I was merely pointing out, for the benefit of other readers, that the pattern you've shown had a particular name. I was also giving another reason why (different than yours) the solution would not work. It wasn't my intention to criticize you. :-) –  Emile Cormier Feb 16 '11 at 19:46
    
@Emile: the solution works in the case of an exception hierarchy if you derive 'base_exception' from the actual root of the hierarchy. (I had to replace 'return *this' by 'static_cast<Derived&>(*this)' though). It is however still not perfect for the reason given above by Paul. Cheers. –  Francois Apr 20 '11 at 13:34

3 Answers 3

What you're looking for is the Named Parameter Idiom, which I am copying from this StackOverflow answer. Rather than return a reference to the actual object, you return a reference to a special parameter object, and rely on a constructor for your exception object to do an implicit conversion once all the parameters are filled in. It's quite clever, really.

share|improve this answer
    
+1, seems like the best way to go. :) –  João Portela Feb 16 '11 at 19:04
    
+1 for linking to my answer –  Sam Miller Feb 16 '11 at 19:46
    
The linked-to example works only because the assignment of the parameter object to the actual object causes a conversion via constructor. In my case, there's no opportunity for any such conversion via the "throw" that will throw whatever you give it without conversion. –  Paul J. Lucas Feb 16 '11 at 21:28
    
Also, this solution suffers from the same problem in that if I have a DerivedParameter class to add new parameters but call a base Parameter member-function first, it will return a Parameter& and not a DeriverParameter&. We're back to where we started. –  Paul J. Lucas Feb 16 '11 at 21:36

Hi there I just had a similar Problem and here My Solution:

template<class DerivedOptions>
class SomeOptions
{
  private:
    DerivedOptions* derived;
    int param1_;
  public:
    SomeOptions()
    {
        derived = reinterpret_cast<DerivedOptions*>(this);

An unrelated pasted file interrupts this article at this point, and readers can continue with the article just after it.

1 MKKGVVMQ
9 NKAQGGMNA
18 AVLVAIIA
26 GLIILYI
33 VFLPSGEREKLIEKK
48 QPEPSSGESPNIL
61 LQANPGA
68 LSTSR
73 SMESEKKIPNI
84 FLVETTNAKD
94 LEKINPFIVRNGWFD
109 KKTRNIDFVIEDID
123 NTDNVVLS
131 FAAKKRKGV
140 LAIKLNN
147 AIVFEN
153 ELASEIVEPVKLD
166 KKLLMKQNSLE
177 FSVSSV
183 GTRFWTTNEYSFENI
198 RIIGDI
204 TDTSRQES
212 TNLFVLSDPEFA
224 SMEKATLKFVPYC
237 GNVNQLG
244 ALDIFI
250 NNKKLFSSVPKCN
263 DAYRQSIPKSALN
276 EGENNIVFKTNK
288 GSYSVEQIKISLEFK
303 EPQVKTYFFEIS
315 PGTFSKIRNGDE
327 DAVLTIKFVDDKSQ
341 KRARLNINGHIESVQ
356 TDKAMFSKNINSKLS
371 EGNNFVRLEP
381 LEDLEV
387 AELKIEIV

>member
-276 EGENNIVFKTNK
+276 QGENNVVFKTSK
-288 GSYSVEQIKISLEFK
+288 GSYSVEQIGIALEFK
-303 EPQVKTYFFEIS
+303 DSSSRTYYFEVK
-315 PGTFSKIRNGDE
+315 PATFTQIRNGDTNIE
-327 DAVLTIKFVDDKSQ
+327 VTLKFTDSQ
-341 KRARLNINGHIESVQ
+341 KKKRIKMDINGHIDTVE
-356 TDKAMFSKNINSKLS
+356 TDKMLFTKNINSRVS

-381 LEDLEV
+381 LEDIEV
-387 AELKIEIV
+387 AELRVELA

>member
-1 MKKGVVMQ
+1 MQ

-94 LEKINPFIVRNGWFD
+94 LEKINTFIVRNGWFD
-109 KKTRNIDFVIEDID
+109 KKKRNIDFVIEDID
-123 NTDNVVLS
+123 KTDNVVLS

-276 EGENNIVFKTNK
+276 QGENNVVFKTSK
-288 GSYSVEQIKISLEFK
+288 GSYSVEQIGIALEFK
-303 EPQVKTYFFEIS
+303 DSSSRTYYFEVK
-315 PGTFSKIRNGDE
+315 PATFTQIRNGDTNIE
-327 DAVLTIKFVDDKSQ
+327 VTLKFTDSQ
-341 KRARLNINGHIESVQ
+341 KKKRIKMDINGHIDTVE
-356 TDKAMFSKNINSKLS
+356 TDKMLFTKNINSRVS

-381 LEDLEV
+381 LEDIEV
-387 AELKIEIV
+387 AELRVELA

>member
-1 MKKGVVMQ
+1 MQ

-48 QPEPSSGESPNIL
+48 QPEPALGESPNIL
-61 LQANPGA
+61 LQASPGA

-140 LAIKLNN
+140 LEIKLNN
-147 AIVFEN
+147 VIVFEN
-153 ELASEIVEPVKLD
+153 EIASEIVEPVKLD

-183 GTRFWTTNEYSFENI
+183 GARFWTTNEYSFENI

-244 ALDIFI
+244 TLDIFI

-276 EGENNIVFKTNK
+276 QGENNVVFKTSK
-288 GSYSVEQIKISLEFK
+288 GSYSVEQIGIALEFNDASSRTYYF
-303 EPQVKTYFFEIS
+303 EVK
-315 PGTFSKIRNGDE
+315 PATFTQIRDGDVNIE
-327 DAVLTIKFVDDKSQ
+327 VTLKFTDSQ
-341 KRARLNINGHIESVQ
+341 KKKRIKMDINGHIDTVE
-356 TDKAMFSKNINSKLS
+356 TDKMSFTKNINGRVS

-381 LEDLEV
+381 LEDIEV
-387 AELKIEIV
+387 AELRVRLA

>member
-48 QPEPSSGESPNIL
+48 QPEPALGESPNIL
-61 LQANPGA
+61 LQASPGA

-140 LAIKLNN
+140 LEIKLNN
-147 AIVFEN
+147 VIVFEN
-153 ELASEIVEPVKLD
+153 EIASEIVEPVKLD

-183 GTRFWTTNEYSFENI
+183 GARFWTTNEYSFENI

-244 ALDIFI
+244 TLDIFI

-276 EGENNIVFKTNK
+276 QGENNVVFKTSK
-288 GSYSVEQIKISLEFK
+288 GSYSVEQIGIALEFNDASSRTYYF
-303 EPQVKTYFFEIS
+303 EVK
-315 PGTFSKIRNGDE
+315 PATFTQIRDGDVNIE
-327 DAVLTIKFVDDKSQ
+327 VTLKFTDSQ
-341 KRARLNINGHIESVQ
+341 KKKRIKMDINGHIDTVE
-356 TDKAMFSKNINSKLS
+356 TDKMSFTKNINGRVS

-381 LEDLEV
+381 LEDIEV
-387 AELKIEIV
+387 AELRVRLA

}

    DerivedOptions & set_some_options(int param1)
    {
        param1_ = param1;
        return *derived;
    }
};

struct MoreOptions: public SomeOptions<MoreOptions>
{
  private:
    int more_;
  public:
    MoreOptions & set_more_options(int more)
    {
        more_ = more;
        return *this;
    }
};

Defininately contains some I know what I'm doing foo but on the other hand (at least in my application) the Base class is not meant to be used without inheritence.

Best regards, Regi

share|improve this answer
    
(1) You should use static_cast, not reinterpret_cast. (2) I don't think you need to store any pointer at all: you can simply cast *this in the return of set_some_options(). (3) This solution works only for one level of inheritance. –  Paul J. Lucas May 31 '11 at 18:21

Why don't you go for the simplest approach (maybe not the most elegant):

if ( disaster )
{
    derived_exception e = derived_exception( required_arg1, required_arg2 );
    e.set_something( optional_param );
    throw e;
}

Wouldn't that solve your problem or do I miss something?

share|improve this answer
    
he wants to be able to call e.set_something( optional_param ).set_another_something(). the set_another_something drived class method won't be able to be called if the set_something returns a pointer to the base class. –  cppanda Feb 16 '11 at 17:49
    
@cppanda OK, seems I partially misunderstood the question. –  sstn Feb 16 '11 at 17:58